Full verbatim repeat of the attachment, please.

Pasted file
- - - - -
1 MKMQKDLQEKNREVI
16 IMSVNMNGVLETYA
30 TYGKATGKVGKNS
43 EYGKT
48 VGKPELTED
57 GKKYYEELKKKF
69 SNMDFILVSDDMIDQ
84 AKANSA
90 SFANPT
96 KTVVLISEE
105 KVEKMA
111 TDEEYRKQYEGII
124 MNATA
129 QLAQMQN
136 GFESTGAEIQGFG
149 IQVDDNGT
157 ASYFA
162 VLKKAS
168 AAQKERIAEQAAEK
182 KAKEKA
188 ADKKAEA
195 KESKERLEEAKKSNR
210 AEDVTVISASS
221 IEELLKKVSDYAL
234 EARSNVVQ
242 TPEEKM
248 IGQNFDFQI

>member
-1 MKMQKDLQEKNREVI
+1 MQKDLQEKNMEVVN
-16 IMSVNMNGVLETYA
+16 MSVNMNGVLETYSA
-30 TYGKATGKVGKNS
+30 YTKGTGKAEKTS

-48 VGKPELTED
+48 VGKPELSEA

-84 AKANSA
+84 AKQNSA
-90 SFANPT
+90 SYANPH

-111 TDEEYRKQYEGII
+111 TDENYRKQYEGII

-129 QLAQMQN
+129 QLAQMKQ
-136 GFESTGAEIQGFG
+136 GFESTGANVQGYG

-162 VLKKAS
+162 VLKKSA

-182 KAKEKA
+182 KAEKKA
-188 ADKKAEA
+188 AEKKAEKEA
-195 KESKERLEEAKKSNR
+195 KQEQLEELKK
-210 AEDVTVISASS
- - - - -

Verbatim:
1 MKMQKDLQEKNREVI
16 IMSVNMNGVLETYA
30 TYGKATGKVGKNS
43 EYGKT
48 VGKPELTED
57 GKKYYEELKKKF
69 SNMDFILVSDDMIDQ
84 AKANSA
90 SFANPT
96 KTVVLISEE
105 KVEKMA
111 TDEEYRKQYEGII
124 MNATA
129 QLAQMQN
136 GFESTGAEIQGFG
149 IQVDDNGT
157 ASYFA
162 VLKKAS
168 AAQKERIAEQAAEK
182 KAKEKA
188 ADKKAEA
195 KESKERLEEAKKSNR
210 AEDVTVISASS
221 IEELLKKVSDYAL
234 EARSNVVQ
242 TPEEKM
248 IGQNFDFQI

>member
-1 MKMQKDLQEKNREVI
+1 MQKDLQEKNMEVVN
-16 IMSVNMNGVLETYA
+16 MSVNMNGVLETYSA
-30 TYGKATGKVGKNS
+30 YTKGTGKAEKTS

-48 VGKPELTED
+48 VGKPELSEA

-84 AKANSA
+84 AKQNSA
-90 SFANPT
+90 SYANPH

-111 TDEEYRKQYEGII
+111 TDENYRKQYEGII

-129 QLAQMQN
+129 QLAQMKQ
-136 GFESTGAEIQGFG
+136 GFESTGANVQGYG

-162 VLKKAS
+162 VLKKSA

-182 KAKEKA
+182 KAEKKA
-188 ADKKAEA
+188 AEKKAEKEA
-195 KESKERLEEAKKSNR
+195 KQEQLEELKK
-210 AEDVTVISASS